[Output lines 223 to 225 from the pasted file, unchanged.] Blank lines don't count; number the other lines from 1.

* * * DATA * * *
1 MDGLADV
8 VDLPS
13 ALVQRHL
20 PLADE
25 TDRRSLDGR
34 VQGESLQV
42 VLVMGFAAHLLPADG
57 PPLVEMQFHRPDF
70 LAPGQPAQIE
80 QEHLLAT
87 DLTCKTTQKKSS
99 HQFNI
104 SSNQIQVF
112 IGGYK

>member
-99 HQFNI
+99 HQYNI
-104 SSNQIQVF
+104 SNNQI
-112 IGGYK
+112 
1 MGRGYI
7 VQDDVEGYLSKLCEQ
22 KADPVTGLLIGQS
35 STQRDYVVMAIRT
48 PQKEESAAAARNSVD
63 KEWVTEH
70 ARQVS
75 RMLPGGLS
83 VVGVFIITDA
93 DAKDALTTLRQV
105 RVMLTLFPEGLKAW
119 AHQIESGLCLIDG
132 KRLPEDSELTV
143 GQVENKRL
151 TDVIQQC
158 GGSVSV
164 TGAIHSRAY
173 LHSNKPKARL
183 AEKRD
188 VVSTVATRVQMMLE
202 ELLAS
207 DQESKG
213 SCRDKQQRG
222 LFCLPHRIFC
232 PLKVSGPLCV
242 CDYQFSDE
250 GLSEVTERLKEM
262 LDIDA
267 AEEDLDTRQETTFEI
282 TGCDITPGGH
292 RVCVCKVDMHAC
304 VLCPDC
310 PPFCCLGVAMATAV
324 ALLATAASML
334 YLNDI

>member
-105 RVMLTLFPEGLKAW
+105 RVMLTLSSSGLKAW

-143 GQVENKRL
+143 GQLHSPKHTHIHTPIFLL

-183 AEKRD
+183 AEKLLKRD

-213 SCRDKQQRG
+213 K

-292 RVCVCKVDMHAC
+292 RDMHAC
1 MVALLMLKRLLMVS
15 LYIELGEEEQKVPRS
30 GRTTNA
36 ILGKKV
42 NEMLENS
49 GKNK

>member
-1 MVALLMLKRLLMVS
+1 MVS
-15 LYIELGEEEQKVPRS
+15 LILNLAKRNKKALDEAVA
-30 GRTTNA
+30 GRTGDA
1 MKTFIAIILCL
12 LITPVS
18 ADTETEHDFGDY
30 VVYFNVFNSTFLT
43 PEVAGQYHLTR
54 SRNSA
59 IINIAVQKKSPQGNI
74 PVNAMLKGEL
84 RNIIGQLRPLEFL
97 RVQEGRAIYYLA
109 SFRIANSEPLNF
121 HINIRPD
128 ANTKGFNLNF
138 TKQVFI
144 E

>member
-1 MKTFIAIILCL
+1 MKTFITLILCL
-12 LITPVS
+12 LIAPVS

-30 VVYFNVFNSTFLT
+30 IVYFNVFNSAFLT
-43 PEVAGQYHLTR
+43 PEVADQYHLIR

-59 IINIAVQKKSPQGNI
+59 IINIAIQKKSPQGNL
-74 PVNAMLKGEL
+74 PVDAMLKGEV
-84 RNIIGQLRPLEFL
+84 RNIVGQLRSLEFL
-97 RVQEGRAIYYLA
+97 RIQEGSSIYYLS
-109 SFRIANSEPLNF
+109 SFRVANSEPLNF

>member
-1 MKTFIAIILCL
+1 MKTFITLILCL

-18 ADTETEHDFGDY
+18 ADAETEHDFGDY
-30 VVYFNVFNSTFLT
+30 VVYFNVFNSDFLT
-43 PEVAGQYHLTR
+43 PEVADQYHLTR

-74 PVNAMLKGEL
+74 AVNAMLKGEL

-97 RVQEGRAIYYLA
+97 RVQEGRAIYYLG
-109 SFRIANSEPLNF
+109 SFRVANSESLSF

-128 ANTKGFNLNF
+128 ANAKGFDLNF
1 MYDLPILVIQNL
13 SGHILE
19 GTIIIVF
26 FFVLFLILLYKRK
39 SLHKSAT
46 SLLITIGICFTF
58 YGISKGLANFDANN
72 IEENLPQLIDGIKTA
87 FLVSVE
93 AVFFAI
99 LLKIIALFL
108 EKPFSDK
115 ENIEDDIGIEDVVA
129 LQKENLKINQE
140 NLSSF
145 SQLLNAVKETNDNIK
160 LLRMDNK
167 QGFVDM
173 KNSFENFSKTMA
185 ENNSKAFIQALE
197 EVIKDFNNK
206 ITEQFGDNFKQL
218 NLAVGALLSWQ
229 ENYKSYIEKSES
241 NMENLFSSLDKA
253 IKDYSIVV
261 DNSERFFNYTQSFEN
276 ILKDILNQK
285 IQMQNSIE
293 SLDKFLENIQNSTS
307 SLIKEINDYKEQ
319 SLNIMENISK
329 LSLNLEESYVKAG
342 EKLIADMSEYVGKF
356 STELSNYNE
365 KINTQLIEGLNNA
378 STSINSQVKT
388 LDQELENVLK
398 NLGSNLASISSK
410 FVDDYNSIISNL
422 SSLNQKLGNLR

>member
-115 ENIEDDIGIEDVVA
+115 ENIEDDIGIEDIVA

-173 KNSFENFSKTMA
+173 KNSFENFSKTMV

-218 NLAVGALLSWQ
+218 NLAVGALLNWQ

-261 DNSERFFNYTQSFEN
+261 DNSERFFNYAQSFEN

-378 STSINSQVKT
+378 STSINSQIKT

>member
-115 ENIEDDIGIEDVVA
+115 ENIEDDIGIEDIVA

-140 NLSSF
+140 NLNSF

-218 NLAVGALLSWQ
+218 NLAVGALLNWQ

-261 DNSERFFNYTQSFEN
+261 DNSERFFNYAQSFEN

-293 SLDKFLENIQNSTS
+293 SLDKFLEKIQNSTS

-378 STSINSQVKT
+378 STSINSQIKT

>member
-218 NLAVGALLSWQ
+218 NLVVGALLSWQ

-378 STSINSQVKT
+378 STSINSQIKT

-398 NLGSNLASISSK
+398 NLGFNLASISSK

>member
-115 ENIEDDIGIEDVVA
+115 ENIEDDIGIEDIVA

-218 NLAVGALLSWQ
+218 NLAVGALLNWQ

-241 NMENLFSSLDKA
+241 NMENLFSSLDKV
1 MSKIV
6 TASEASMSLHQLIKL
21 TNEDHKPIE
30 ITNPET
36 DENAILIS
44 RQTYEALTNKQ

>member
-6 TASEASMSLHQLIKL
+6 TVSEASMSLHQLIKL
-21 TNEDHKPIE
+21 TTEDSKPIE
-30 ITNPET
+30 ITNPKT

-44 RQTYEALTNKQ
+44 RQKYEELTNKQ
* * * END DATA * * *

+30 ITNPKT

-44 RQTYEALTNKQ
+44 RQKYEELTNKQ